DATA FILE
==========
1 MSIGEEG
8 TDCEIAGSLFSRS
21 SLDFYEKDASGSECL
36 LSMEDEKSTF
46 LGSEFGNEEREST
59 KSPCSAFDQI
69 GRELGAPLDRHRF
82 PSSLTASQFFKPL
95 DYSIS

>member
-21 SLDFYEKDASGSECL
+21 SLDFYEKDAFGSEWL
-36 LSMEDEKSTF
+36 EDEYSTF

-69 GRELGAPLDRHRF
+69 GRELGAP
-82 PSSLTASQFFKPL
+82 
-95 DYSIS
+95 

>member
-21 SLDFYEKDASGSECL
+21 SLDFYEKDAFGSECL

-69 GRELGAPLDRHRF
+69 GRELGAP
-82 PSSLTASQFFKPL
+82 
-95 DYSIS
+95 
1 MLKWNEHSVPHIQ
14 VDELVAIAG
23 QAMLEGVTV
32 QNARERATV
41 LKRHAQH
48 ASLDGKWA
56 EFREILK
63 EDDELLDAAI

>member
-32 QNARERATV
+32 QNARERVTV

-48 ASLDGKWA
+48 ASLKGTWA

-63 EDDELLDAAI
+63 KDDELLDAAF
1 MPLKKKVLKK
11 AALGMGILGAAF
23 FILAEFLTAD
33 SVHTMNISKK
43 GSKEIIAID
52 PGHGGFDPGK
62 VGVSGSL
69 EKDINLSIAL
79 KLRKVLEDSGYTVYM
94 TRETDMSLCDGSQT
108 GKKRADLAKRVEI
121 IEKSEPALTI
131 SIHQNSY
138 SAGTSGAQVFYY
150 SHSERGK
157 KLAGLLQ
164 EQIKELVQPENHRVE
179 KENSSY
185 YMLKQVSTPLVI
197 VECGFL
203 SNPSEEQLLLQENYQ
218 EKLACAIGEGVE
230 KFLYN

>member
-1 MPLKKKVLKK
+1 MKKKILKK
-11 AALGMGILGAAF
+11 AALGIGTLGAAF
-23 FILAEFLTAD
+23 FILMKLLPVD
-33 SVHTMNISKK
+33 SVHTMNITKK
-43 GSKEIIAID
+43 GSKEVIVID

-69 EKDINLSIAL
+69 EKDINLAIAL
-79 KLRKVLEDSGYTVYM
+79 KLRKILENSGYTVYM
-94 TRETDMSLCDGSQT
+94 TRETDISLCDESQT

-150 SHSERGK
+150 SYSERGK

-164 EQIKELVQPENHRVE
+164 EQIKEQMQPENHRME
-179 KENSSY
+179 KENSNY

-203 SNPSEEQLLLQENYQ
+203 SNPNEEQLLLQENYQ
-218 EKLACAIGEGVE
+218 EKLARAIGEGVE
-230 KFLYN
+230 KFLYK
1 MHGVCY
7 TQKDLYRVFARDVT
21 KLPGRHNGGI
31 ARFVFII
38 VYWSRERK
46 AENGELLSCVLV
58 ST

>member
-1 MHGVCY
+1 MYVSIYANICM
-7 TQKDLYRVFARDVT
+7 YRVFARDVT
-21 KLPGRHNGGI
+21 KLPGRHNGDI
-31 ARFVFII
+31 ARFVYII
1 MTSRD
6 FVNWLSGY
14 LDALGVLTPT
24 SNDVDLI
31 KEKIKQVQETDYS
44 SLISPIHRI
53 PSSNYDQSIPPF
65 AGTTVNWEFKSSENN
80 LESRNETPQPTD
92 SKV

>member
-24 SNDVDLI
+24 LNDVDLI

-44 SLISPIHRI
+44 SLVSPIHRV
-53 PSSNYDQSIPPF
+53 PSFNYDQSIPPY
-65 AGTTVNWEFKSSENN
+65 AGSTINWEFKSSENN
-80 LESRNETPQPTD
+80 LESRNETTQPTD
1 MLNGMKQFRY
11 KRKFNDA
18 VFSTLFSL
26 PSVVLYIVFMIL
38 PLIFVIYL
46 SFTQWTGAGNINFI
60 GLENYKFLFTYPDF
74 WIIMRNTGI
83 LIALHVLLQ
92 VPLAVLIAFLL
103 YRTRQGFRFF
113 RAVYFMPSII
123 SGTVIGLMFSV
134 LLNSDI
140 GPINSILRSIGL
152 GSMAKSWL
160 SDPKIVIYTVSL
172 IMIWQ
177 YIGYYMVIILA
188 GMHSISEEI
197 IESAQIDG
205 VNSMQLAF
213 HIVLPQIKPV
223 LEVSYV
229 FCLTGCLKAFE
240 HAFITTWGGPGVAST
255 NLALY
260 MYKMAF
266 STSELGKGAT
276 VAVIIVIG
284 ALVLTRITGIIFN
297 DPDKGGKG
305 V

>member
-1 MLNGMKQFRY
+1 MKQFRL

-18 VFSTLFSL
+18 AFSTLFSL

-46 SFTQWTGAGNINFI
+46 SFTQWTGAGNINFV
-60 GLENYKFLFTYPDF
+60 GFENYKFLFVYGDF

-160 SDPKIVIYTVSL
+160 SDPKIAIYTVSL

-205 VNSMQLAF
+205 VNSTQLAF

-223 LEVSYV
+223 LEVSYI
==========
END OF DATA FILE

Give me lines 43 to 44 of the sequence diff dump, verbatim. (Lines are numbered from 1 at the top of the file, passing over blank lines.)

-63 EDDELLDAAI
+63 KDDELLDAAF